I also just watched a video that's on YouTube of the composer talking about the piece. He talks about concentrating on every sound like it was a blade of grass that is as important as a flower. I've included it below for those who are interested.

 

post #53196 of 71010
Quote:
Originally Posted by TJ Elite View Post

Warning: Spoiler! (Click to show)
Glad to hear you enjoyed it. The pacing between the notes is free for the player to decide. The pianist is encouraged to speed up and slow down their playing according to how what they hear makes them feel. A musical term for this is rubato. The written score does not dictate how close or far away each note should be played from one another, only the notes that should be played and even then variations are encouraged. It is an interesting piece because you can play it a bit differently every time according to your mood and how the music makes you feel as you go.

As you said the woman in the last video does play a few notes a bit harshly and overall I would prefer if the music sounded a bit softer. As far as overall tempo goes, I like the latter video better although as I've stated I would prefer is she played the piece slightly faster. I like her way of spacing the group of notes in each bar, but the length of time she leaves between bars is a bit too long for my preference. The way Haskell Small – the man in the earlier video – plays the song is gentler in his touch but I'd prefer an even gentler take on the music. His phrasing however is less to my liking. I guess the way I imagine the piece sounding is somewhere between the two, but also still a little bit different take on the music. The piece is surprisingly challenging despite requiring low apparent technical skill, and demands good taste from the pianist. I looked around YouTube a bit more and there are some godawful videos of people playing this work there. If you approach it just as a pretty tune that's simply notes on paper, it will turn out sounding really bad.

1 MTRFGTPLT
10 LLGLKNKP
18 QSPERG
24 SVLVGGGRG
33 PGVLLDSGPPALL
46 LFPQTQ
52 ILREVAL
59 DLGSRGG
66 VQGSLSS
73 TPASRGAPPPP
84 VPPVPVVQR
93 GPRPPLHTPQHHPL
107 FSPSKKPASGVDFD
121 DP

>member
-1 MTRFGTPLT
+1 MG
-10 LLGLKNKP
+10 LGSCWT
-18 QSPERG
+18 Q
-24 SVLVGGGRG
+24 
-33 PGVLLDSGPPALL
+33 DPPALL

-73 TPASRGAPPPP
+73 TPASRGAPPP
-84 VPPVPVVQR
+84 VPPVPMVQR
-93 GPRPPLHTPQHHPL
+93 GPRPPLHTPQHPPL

I also just watched a video that's on YouTube of the composer talking about the piece. He talks about concentrating on every sound like it was a blade of grass that is as important as a flower. I've included it below for those who are interested.




That's really interesting to learn of individuality of expression being encouraged to respective pianists, I guess this is where technical ability and emotional ability to transfer feeling into a piece separates the able from the celebrated where length of note decay timing etc come naturally rather than monotonic function?

The composer in the video you highlighted seems like a tortured soul, never satisfied - is this guy typical of this genre?

Do you have a link for a bad example of the same piece on prior post?

smily_headphones1.gif
Edited by cb3723 - 6/25/14 at 5:52pm
post #53197 of 71010

post #53198 of 71010

Russian Circles - Empros

post #53199 of 71010

w/Shure SRH1540 & Kenwood KA-8006 (Vintage amp, 1974, 70WPC) = Audiophile heaven :o2smile:

post #53200 of 71010

post #53201 of 71010

Red House Painters - Void

post #53202 of 71010
post #53203 of 71010

 

Cracker - Kerosene Hat (1993)

 

But really, anything Cracker or Camper Van Beethoven, because it's a wild run since the early 90s... Cracker and Camper Van Beethoven are always at the top!

 

Camper Van Beethoven have two new albums in the past couple years that are just brilliant! :D

post #53204 of 71010

 

Camper Van Beethoven - El Camino Real (2014)


Edited by StratocasterMan - 6/26/14 at 12:57am
post #53205 of 71010

No cartoon characters. Just American rock 'n roll.

 

Grab it and rock it! :D